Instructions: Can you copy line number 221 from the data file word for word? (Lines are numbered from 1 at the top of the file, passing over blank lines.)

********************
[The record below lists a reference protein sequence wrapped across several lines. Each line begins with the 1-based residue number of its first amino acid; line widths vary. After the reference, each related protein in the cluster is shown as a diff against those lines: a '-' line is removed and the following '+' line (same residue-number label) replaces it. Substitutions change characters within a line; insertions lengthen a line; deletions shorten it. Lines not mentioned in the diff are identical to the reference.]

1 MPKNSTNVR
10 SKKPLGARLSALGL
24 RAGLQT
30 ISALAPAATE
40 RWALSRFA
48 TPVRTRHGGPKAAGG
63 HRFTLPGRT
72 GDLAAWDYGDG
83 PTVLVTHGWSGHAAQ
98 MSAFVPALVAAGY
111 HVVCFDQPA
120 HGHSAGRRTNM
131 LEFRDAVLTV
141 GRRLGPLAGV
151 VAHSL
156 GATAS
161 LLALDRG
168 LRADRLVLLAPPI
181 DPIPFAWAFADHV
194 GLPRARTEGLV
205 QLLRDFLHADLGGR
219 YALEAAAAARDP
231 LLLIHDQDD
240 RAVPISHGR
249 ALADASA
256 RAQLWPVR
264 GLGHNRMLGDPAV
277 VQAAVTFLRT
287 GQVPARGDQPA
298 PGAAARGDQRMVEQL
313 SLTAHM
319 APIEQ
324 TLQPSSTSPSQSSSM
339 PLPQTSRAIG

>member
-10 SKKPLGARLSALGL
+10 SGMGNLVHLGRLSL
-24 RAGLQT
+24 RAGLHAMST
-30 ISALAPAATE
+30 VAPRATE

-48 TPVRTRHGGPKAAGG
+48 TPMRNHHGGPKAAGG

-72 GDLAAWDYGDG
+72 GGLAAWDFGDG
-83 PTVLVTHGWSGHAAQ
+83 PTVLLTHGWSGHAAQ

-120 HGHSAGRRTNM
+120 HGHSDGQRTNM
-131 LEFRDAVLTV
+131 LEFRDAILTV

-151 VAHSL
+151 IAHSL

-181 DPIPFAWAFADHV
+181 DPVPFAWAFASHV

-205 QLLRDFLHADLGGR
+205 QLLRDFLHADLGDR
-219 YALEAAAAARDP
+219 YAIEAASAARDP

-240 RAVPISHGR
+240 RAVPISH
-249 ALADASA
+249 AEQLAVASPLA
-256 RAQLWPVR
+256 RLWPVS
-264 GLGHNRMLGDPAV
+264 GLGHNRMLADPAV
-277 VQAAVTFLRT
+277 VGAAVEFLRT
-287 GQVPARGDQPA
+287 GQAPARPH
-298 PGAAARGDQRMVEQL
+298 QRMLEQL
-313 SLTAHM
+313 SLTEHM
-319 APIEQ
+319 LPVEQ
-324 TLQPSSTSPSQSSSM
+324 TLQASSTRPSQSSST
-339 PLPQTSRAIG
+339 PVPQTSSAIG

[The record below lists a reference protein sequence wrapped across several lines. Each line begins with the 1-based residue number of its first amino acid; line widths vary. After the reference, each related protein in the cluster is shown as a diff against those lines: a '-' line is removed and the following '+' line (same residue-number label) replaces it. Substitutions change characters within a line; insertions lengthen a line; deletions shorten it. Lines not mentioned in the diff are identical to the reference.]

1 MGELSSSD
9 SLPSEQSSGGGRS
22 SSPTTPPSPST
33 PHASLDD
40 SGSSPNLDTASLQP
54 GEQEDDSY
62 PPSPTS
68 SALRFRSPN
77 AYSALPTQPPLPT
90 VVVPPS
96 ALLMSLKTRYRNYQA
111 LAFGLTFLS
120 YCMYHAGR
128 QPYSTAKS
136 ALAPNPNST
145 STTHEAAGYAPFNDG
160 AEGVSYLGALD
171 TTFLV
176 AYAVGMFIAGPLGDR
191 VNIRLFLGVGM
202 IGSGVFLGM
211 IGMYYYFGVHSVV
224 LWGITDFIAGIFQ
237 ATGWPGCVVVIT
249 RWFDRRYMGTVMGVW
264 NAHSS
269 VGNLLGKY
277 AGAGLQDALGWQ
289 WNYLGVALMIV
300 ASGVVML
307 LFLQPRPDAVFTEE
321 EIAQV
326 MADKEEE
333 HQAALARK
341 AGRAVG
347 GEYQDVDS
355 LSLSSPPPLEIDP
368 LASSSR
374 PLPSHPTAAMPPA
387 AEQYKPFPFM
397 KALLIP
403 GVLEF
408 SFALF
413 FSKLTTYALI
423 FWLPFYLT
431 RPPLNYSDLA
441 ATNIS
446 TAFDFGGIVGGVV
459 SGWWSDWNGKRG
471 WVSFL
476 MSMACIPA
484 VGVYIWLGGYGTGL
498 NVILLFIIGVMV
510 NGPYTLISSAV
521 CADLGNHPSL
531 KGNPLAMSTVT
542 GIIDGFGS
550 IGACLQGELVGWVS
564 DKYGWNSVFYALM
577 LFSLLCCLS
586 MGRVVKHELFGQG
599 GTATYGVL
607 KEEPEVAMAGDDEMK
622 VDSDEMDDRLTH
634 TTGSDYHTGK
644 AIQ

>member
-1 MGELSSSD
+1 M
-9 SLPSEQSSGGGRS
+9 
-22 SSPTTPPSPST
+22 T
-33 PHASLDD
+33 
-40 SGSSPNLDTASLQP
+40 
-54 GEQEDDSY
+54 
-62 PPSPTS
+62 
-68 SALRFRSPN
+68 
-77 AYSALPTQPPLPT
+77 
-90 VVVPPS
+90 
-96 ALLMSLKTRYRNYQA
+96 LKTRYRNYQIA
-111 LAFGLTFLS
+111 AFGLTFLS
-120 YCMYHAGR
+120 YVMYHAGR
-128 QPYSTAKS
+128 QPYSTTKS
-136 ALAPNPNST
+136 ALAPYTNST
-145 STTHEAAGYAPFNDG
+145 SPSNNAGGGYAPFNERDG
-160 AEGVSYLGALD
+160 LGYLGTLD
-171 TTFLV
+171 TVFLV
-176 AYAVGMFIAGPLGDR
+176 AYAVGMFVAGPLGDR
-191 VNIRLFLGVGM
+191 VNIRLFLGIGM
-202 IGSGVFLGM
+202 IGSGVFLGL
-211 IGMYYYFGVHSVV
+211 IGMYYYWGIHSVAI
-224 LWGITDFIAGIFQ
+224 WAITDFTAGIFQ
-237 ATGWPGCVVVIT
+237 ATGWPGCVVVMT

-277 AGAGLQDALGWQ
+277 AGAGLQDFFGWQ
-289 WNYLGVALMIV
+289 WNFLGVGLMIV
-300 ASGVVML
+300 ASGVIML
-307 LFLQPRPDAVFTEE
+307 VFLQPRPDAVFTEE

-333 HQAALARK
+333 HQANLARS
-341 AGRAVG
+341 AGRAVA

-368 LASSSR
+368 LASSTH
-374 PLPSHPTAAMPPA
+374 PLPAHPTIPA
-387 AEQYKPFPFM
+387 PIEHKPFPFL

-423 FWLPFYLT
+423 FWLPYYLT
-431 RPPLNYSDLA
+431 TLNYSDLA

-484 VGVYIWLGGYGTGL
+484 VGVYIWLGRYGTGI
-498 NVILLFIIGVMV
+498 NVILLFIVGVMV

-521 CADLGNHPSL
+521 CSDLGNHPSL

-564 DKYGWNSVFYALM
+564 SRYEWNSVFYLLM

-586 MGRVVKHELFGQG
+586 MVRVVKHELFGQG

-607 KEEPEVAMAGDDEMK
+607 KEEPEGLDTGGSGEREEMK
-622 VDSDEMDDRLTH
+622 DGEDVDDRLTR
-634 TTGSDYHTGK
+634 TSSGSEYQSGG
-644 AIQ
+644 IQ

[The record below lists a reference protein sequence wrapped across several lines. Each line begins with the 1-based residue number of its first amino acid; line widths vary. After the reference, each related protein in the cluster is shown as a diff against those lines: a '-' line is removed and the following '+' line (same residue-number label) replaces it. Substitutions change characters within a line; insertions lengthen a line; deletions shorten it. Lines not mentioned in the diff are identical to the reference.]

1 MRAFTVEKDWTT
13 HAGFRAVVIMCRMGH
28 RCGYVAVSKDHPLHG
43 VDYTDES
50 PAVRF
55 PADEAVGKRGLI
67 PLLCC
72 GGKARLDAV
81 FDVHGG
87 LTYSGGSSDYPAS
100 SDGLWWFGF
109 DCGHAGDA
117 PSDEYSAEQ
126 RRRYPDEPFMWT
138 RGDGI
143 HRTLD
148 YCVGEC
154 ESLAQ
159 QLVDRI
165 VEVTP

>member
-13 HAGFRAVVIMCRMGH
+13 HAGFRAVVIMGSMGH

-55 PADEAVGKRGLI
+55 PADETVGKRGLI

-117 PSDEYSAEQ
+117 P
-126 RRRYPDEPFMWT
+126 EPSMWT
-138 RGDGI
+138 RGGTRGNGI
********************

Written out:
-484 VGVYIWLGGYGTGL